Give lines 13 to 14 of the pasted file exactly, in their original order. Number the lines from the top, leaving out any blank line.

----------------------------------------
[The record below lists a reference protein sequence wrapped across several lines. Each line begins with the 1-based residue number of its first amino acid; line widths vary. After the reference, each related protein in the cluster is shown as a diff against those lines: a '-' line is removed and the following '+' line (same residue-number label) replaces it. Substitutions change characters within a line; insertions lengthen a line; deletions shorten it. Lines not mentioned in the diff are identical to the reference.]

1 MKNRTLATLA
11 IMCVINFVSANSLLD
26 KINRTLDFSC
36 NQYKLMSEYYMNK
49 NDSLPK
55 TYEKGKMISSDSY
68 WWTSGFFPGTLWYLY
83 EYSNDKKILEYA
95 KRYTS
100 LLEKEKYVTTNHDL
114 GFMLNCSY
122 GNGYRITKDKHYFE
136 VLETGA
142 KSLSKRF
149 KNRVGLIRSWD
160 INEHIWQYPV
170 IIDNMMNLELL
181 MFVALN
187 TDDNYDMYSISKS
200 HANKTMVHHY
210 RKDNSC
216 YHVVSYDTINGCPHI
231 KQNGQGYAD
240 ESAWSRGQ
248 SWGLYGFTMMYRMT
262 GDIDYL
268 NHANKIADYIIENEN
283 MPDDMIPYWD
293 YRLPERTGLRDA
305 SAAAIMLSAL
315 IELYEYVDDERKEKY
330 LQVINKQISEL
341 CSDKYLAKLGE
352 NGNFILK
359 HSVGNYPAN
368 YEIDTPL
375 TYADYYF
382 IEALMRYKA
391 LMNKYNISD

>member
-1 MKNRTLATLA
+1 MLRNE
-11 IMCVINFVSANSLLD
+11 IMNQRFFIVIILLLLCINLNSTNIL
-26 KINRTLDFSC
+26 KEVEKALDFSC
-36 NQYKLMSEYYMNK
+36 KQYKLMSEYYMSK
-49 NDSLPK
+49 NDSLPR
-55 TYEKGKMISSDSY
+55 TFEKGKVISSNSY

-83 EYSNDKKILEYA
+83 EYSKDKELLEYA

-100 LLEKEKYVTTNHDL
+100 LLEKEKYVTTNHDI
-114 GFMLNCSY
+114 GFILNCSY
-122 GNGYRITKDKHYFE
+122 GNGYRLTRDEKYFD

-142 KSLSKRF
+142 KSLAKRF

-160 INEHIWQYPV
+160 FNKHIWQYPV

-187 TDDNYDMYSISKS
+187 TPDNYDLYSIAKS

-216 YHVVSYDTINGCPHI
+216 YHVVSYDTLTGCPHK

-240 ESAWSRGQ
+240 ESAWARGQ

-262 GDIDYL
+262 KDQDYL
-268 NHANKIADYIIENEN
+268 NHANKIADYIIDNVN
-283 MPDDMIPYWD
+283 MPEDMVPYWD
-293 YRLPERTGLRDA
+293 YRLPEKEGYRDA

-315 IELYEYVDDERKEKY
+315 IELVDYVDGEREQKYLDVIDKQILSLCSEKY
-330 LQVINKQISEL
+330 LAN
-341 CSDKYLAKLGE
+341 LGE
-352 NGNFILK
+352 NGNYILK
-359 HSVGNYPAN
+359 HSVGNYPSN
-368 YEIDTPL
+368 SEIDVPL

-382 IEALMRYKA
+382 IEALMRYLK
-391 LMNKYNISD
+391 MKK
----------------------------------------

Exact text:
122 GNGYRITKDKHYFE
136 VLETGA